When Milestone met with Shaw, however, he found that there was a great polarity between his and Shaw's screen interpretation of the novel, and again offered to drop out of the picture. Lewis and Einfeld suggested a compromise whereby Shaw would rewrite the script to Milestone's specifications; but, according to Milestone, Shaw never approached him for rewrites, so he wrote his own screenplay. Bergman and the studio preferred Milestones script to Shaw's revised version, and he was paid off. Harry Brown was then called in to write the dialogue. A few weeks later, on 2 Dec 1946, Wright printed a rebuttal from Shaw, which stated that Lewis not only approved of his first draft, but offered him directorship. Shaw said that he, in turn, suggested Milestone as the director. He further stated that Milestone strongarmed Lewis into accepting his script, over a version compiled from Shaw's and Milestone's drafts. In a counter-rebuttal in DV two days later, Milestone said Shaw was never offered the job of director on the film.

       According to the file on the film in the MPAA/PCA Collection at the AMPAS Library, MPAA chief Joseph I. Breen objected to the abortion scenes, which were eventually shown offscreen and depicted as "Ravic's" heroic, but futile, efforts to correct the work of "quack abortionists." Breen also objected to the notion of Ravic going unpunished for murdering "Haake" for personal revenge. PCA officials suggested making "Sybil," Haake's torture victim, "merely a symbol of Nazi victims," to eliminate personal revenge as Ravic's motive for murder. The PCA also recommended making Haake's murder self-defense, but the studio denied that request. An early version of the script included a scene in which Ravic strikes Haake three times, stuffs his body into the trunk of his automobile, strips it naked, buries it, and burns his clothes. Due to what Breen termed "excessive brutality and gruesomeness," the scenes were cut from the film. According to an article in LAT , the killing of Haake finally was justified by the Breen office because Ravic was an Austrian killing a German on the eve of the Allies' declaration of war, which made it technically an act of war.

       Breen protested scenes showing Ravic having an illicit sexual affair with "Joan," and her becoming a "kept" mistress of "Alex," as well as a brothel scene in which Ravic examines a group of prostitutes. (The brothel scene was cut from the final film.) Breen advised the filmmakers to characterize Ravic and Joan's relationship as one of "frustrated love," devoid of sex; in the final version, their lovemaking is merely implied. Joan's general promiscuity was allowed to remain because her death at the film's close provided the necessary "compensating moral values" insisted on by the PCA. Further, the PCA objected to the suggestion of mercy killing in Ravic's final scene with Joan in which she asks him for something to numb the pain. In one version of the script, Joan says to Ravic, "You must give me something strong enough" and "It's all right for you to do it, Ravic." In the final film, it is implied that Ravic administers only a pain-killer, and that Joan is taken to the hospital, where she dies.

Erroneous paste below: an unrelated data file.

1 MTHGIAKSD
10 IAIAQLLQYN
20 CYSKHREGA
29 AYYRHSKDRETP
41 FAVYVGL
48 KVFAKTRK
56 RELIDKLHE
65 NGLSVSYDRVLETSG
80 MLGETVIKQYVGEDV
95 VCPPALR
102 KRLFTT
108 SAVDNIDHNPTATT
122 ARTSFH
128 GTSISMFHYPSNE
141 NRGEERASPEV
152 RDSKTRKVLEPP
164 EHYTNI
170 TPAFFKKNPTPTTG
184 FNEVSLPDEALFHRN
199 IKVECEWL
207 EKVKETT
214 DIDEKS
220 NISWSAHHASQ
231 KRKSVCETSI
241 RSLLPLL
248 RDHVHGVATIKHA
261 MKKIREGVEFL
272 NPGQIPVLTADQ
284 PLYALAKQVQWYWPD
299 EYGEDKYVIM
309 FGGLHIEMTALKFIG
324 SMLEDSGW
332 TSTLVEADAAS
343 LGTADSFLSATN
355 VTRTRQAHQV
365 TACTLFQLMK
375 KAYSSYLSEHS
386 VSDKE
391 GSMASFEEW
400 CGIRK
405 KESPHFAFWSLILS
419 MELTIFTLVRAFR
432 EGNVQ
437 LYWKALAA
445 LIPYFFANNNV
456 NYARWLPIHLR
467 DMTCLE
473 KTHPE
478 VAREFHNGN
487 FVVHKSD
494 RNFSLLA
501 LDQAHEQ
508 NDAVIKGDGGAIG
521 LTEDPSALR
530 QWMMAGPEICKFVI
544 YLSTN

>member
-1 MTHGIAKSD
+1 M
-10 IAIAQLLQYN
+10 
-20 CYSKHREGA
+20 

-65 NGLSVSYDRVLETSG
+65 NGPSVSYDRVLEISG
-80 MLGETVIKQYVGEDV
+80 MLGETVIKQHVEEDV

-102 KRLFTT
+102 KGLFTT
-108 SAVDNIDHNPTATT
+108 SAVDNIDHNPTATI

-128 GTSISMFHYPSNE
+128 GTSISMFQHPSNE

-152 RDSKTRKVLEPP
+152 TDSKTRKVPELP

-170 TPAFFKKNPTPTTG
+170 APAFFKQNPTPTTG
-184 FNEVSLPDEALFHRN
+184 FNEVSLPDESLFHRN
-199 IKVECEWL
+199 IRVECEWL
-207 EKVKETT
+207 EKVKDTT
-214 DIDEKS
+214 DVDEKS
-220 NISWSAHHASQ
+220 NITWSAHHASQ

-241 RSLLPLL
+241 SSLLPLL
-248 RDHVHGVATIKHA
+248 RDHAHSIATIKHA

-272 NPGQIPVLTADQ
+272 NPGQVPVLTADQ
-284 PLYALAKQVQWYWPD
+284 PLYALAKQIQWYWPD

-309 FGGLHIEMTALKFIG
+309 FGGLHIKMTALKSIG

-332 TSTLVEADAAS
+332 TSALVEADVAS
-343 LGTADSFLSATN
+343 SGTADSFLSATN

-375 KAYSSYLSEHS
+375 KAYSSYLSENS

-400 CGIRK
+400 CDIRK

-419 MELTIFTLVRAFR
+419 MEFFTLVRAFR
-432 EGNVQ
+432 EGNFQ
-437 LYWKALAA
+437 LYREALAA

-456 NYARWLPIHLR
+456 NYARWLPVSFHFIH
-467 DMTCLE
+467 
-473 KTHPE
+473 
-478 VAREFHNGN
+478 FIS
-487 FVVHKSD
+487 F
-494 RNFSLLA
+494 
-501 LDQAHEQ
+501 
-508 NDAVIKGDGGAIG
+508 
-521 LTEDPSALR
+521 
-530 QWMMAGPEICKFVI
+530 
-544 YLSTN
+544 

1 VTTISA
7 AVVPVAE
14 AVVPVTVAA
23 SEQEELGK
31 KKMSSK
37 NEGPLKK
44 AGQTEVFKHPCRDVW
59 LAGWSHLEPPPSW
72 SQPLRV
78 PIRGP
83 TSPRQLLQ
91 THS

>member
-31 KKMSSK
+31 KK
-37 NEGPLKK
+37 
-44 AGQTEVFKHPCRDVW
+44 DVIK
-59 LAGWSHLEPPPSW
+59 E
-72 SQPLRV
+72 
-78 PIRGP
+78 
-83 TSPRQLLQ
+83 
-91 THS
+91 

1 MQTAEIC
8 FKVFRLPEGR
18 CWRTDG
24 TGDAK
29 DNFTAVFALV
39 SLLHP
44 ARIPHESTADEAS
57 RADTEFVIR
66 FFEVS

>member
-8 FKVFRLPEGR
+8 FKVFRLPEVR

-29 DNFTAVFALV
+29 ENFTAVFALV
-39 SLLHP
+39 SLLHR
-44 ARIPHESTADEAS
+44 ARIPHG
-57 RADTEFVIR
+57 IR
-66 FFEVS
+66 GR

A pre-production article in HCN states that actor Louis Calhern shaved off his mustache for the first time in twenty years to play the role of "Morosow," the ex-patriate Russian chasseur. The article also lists Katherine Emery in the role of the "grim nurse," but her appearance in the released film has not been confirmed. LAEx reported that French film director Michel Bernheim, a technical advisor on the film, was a French naval officer during the war and was taken prisoner at Cherbourg and later escaped from the Fortress of Koenigstein. He arrived in the United States in 1942 to accept a post with the Office of War Information. As reported in HR , French director Georges Lampin assisted in the direction of the European sequences. George Kessel, a former Paris correspondent, was hired by Enterprise to approve the French scenes. An article in This Week on 6 Apr 1947 stated that second unit director Nate Watt, who filmed background scenes in Paris, had to obtain special permission to have the lights on the Arch of Triumph turned on because of a city brown-out caused by a coal shortage. Because of war damage, the crew was forced to dot a stretch of Cannes beach, full of holes and burned-out German pillboxes, with beach umbrellas to get a shot of a boat looking toward the shore.